By Aine Cryts
There’s a movement among healthcare organizations to engage with patients before they get sick, Morris Panner, CEO at New York-based Ambra Health, tells AXIS Imaging News. That approach has come to be known as population health.
According to the Centers for Disease Control and Prevention, population health “brings significant health concerns into focus and addresses ways that resources can be allocated to overcome the problems that drive poor health conditions in the population.”
Thus, there’s a good reason for hospitals and healthcare systems to care about their patients’ ability to eat right, exercise, and get the right amount of sleep, Panner tells AXIS. When patients engage in these healthy habits, they can stay out of the hospital where they may otherwise need to be treated for serious conditions, such as diabetic ketoacidosis, which can send them to the emergency room—or even die.
But where does imaging enter the population health conversation? Panner says it can be as simple as viewing imaging as more than just a diagnostic aid where you get a result—such as learning the patient’s leg isn’t broken—and then the problem’s solved and the patient goes home. When the patient’s story is available in the hospital or health system’s electronic health record—and imaging has to be a part of that—physicians and other decision-makers have a more holistic view of their patients and can make smart decisions about wrapping around the right services to keep them healthy.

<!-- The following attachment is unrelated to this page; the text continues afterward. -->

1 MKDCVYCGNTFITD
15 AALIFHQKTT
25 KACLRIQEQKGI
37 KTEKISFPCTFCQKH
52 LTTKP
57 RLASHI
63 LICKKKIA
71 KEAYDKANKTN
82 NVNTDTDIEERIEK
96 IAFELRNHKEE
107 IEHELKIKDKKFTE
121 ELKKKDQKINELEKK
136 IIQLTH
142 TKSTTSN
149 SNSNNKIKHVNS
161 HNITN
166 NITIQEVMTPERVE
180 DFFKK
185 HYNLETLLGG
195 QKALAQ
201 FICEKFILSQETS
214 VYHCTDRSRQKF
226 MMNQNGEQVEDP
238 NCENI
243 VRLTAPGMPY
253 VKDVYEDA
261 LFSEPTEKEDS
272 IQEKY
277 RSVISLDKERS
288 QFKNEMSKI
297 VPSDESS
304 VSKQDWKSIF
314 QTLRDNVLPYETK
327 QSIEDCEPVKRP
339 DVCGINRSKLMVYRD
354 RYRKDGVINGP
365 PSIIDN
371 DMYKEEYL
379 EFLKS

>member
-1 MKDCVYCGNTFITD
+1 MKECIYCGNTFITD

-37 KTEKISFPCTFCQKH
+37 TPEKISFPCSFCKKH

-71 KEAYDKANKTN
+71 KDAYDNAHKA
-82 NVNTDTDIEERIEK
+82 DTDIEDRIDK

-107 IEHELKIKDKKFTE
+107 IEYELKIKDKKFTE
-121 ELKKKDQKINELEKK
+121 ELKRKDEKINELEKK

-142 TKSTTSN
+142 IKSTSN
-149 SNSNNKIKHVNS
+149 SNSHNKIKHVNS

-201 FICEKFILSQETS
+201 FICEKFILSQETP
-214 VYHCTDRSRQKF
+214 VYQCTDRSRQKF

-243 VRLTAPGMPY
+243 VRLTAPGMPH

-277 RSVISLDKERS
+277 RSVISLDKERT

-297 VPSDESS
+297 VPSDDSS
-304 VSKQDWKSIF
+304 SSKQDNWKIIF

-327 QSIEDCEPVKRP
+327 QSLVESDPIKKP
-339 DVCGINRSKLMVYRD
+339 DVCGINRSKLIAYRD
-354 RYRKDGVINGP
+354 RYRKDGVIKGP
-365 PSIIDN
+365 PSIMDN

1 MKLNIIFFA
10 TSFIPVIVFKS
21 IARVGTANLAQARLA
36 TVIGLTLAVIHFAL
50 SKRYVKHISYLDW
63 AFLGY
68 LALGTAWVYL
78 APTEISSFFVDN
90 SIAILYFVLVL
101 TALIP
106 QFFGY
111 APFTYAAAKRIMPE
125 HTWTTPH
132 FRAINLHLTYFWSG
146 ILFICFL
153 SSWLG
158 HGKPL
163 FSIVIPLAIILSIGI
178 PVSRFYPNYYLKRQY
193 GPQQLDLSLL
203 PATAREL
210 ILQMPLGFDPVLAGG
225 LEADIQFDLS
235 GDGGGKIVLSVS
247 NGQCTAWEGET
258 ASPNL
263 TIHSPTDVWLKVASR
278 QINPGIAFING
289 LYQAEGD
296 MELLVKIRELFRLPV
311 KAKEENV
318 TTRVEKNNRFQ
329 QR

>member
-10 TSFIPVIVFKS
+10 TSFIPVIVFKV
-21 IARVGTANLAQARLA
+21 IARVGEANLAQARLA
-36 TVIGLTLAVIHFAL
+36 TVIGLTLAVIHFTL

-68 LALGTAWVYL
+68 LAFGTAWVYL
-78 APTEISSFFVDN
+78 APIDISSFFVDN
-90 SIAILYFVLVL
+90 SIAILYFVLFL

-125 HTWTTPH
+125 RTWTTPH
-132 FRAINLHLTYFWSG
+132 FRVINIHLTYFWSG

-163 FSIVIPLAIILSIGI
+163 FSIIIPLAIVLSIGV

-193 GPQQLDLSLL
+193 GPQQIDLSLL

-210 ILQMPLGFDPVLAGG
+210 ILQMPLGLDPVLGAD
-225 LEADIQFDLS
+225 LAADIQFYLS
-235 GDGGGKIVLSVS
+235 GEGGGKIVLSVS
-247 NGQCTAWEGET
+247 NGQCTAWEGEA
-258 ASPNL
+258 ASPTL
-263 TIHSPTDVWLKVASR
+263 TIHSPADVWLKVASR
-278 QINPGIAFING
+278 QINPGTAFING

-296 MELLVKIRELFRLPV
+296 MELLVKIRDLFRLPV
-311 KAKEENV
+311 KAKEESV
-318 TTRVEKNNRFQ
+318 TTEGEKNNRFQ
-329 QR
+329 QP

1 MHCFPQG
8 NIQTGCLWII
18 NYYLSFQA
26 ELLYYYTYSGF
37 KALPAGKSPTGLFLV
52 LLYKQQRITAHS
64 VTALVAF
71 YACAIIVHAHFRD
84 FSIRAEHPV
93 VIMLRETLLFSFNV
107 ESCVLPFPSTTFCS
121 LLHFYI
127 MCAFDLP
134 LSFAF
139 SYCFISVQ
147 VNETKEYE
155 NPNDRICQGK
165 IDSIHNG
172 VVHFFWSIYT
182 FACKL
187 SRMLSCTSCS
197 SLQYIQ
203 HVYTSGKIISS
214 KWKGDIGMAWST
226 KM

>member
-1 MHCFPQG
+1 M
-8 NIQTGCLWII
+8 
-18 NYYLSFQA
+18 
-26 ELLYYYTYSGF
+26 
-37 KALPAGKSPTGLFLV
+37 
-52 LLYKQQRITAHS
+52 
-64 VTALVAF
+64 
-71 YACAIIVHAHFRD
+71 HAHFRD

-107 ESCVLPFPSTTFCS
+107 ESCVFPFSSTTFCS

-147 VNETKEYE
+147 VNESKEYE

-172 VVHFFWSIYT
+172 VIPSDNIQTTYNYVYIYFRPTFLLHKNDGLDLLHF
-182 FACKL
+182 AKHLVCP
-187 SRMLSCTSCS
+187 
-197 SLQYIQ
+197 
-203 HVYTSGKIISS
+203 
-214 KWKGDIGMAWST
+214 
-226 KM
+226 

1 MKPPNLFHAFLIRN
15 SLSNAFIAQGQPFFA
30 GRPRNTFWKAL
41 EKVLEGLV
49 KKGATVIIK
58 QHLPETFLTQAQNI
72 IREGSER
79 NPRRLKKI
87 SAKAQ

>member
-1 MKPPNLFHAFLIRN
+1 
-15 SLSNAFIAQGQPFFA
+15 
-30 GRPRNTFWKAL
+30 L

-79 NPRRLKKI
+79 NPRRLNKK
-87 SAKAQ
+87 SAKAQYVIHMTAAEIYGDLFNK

Access to a cloud-based, enterprise PACS is essential to getting access to the holistic view of the patient, according to Panner. “We need to transform imaging from a static to a very dynamic asset. If you don’t have a system that’s cloud-based, a consolidated system, you’re in a lot of trouble,” he adds.
That requires healthcare providers to transform how they see patients. Instead of viewing them as patients, Panner challenges healthcare decision-makers to view them as consumers seeking a positive outcome.
Deploying the Right Resources
Healthcare is expensive in the United States and about 530,00 bankruptcies are filed each year due to medical debt, reported The Guardian. Some studies have shown that as much as 30% of healthcare spending may be considered waste. But Panner says the person cured by a cutting-edge therapy such as immunotherapy doesn’t complain that the government’s wasting too much money in healthcare.
The challenge for healthcare decision-makers is to make sure they’re deploying the right healthcare resources to keep patients healthy. Panner says enterprise access to imaging is critical to success with population health and value-based care. Radiology images can’t be “locked away in [separate PACS technologies] downstairs. If they are, hospitals won’t be able to compete for patients and they won’t be able to fulfill their mission of providing the best care possible,” he adds.
Aine Cryts is a contributing writer for AXIS Imaging News.